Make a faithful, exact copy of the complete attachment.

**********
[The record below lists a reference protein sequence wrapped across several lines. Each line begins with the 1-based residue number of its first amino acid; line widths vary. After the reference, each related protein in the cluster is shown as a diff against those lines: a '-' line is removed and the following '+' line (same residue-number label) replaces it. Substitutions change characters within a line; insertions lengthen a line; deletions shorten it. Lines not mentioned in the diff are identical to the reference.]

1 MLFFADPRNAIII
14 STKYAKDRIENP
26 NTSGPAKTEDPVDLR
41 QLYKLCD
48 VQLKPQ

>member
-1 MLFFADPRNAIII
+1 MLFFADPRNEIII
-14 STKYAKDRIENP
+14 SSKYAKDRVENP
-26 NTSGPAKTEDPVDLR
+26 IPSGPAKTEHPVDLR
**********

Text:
[The record below lists a reference protein sequence wrapped across several lines. Each line begins with the 1-based residue number of its first amino acid; line widths vary. After the reference, each related protein in the cluster is shown as a diff against those lines: a '-' line is removed and the following '+' line (same residue-number label) replaces it. Substitutions change characters within a line; insertions lengthen a line; deletions shorten it. Lines not mentioned in the diff are identical to the reference.]

1 MLFFADPRNAIII
14 STKYAKDRIENP
26 NTSGPAKTEDPVDLR
41 QLYKLCD
48 VQLKPQ

>member
-1 MLFFADPRNAIII
+1 MLFFADPRNEIII
-14 STKYAKDRIENP
+14 SSKYAKDRVENP
-26 NTSGPAKTEDPVDLR
+26 IPSGPAKTEHPVDLR